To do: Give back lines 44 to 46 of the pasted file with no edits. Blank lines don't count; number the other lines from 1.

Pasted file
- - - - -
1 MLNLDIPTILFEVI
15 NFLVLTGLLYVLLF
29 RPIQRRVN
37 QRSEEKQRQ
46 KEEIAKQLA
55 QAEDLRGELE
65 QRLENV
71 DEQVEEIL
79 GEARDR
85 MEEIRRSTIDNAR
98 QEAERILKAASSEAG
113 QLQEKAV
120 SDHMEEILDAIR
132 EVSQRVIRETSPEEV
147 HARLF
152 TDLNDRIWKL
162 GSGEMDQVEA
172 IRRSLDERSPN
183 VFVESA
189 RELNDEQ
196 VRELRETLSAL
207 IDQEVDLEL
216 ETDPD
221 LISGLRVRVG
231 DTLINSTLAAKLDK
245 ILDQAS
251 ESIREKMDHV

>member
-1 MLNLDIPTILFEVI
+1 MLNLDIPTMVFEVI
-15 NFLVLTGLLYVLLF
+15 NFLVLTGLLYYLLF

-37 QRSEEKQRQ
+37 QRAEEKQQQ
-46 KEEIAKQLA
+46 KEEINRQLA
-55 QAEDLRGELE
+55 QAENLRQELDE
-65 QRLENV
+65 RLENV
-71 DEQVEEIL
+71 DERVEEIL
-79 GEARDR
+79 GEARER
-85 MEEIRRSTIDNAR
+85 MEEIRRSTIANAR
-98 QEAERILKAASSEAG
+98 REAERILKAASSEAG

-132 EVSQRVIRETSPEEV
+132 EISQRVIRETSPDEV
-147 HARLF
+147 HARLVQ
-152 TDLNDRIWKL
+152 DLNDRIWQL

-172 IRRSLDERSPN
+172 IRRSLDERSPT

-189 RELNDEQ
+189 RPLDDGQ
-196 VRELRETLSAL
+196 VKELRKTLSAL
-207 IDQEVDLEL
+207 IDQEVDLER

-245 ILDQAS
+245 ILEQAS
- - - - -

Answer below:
+79 GEARER
-85 MEEIRRSTIDNAR
+85 MEEIRRSTIANAR